The G7 leaders, spouses and other invitees from South America and Africa wrapped up their long day with a group photo on a stage overlooking the Biarritz beach, with the city’s tall lighthouse in the background.

They were all smiles and Trump proclaimed that the G7 summit had been going “beautifully.”

However, there was no masking over cracks between the US president and his allies on many issues.

Leaders of the G7 countries — Britain, Canada, France, Germany, Italy, Japan and the United States — put on a united front as they spent a second day in the high-end French surfing town of Biarritz.

Trump arrived in Biarritz fresh from having drastically upped the ante in the trade war with China.

European leaders lined up to press for caution and on Sunday Trump gave a glimmer of hope that he was reconsidering his all-or-nothing approach to the dispute between the world’s two biggest economies.

Asked whether he was having second thoughts about the trade war, Trump, in a rare moment of public self-doubt, replied: “I have second thoughts about everything.”

Then in an extraordinary turnaround, Trump’s spokeswoman Stephanie Grisham said just hours later that the president had been misunderstood.

He did have regrets, she said, but not what everyone thought.

“He regrets not raising the tariffs higher,” she explained.

At a breakfast meeting, British Prime Minister Boris Johnson became the latest of the G7 partners to urge Trump to step back from a trade war that critics fear could tip the world economy into recession.

“Just to register a faint, sheep-like note of our view on the trade war — we are in favour of trade peace on the whole,” Johnson told Trump.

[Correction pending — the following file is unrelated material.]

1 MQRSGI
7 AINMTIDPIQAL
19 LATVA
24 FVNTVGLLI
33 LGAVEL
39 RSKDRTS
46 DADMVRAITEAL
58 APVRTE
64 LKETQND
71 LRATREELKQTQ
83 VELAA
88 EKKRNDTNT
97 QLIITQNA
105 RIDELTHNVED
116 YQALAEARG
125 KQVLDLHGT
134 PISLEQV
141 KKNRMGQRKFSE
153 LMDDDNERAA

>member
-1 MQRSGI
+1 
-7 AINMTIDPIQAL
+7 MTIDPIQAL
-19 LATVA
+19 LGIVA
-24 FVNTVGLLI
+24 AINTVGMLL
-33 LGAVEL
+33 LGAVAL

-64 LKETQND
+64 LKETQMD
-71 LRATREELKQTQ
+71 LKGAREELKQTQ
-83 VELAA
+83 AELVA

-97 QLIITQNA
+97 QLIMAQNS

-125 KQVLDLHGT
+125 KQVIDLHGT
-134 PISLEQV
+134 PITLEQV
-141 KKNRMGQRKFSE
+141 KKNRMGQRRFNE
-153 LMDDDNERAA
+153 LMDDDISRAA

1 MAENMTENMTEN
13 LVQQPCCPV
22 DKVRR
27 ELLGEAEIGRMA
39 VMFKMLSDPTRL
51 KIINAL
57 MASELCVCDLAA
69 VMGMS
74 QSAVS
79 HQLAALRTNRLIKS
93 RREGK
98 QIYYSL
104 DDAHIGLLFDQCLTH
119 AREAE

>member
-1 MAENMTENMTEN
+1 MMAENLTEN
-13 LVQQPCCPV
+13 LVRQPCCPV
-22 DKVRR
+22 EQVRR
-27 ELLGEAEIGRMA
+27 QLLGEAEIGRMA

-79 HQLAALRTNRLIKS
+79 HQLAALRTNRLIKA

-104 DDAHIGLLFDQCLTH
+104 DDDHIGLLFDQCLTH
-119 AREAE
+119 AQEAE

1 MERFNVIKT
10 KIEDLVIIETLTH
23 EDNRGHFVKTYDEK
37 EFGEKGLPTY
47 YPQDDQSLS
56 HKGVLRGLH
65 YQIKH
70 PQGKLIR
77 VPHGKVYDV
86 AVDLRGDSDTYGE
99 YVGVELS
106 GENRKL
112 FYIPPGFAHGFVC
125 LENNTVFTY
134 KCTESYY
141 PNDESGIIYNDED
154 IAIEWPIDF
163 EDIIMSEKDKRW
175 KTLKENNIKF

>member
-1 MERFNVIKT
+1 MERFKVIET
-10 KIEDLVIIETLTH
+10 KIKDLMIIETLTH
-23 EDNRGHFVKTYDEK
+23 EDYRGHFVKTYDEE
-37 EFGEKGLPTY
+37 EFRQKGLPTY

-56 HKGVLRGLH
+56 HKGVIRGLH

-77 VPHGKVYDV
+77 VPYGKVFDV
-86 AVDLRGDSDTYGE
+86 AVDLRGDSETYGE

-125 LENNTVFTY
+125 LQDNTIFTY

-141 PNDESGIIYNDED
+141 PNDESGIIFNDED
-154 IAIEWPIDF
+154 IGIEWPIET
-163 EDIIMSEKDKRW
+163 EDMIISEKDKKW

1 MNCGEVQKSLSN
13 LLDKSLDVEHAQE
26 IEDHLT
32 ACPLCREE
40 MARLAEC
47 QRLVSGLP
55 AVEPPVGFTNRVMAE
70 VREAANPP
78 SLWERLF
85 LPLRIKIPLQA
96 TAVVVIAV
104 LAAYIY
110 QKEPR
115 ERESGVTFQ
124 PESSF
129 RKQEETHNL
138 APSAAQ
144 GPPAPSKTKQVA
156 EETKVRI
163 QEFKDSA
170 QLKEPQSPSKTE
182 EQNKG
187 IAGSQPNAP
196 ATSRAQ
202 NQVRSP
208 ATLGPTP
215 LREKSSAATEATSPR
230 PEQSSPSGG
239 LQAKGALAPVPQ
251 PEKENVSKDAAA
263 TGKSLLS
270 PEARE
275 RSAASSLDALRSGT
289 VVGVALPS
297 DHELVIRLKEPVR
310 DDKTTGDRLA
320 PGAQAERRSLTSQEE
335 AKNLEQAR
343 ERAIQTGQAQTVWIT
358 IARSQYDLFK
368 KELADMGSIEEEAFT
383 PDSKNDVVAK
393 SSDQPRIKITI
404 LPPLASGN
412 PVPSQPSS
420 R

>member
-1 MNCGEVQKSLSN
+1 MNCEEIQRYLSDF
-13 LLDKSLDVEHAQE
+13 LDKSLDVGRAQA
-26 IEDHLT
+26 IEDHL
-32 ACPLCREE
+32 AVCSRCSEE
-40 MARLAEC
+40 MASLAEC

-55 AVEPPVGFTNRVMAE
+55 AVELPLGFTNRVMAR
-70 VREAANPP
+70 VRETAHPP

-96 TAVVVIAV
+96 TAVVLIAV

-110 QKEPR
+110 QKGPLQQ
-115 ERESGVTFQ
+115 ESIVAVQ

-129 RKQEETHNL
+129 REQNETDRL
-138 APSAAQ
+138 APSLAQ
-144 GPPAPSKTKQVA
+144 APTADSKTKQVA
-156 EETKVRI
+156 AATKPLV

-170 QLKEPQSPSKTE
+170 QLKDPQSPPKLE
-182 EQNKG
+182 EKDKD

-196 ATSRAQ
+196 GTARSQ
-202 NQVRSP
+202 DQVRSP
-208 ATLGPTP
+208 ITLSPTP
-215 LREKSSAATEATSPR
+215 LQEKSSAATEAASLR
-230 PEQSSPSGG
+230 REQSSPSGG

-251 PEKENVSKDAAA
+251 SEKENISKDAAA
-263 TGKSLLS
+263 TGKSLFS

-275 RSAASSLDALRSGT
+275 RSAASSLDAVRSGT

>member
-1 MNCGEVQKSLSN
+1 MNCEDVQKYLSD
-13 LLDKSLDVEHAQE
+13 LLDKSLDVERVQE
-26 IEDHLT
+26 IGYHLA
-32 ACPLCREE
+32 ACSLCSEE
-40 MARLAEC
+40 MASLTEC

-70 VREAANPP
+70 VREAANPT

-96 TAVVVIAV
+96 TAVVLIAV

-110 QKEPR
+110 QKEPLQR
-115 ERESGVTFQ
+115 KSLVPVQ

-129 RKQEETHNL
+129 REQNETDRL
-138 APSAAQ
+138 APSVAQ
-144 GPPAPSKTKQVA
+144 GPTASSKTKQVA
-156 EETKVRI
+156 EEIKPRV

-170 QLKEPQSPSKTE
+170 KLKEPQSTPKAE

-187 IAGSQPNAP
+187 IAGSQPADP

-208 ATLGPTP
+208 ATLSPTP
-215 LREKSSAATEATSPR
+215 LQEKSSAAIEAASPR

The meeting with Johnson, who is sometimes seen as a British version of the populist, nationalist Trump, underlined the White House’s dislike for the powerful European Union.

Trump predicted that Johnson would manage to untangle the mess of Brexit and described the EU as “an anchor around their ankle.”

The 73-year-old US leader then promised Johnson a “very big trade deal, bigger than we’ve ever had.”

Trump Backs Johnson, Sends Mixed Signals About China At G7

US President Donald Trump (R) and Britain’s Prime Minister Boris Johnson speak before a working breakfast at the G7 Summit in Biarritz, France on August 25, 2019, on the second day of the annual G7 Summit attended by the leaders of the world’s seven richest democracies, Britain, Canada, France, Germany, Italy, Japan and the United States. Erin Schaff / POOL / AFP

 

US President Donald Trump on Sunday backed British Prime Minister Boris Johnson as the “right man” for Brexit and sent mixed signals about his trade war with China at a G7 summit dominated by worries about the global economy.

Johnson and Trump were on obviously friendly terms as they sat down for a working breakfast in the southern French resort of Biarritz where Group of Seven leaders are gathering this weekend.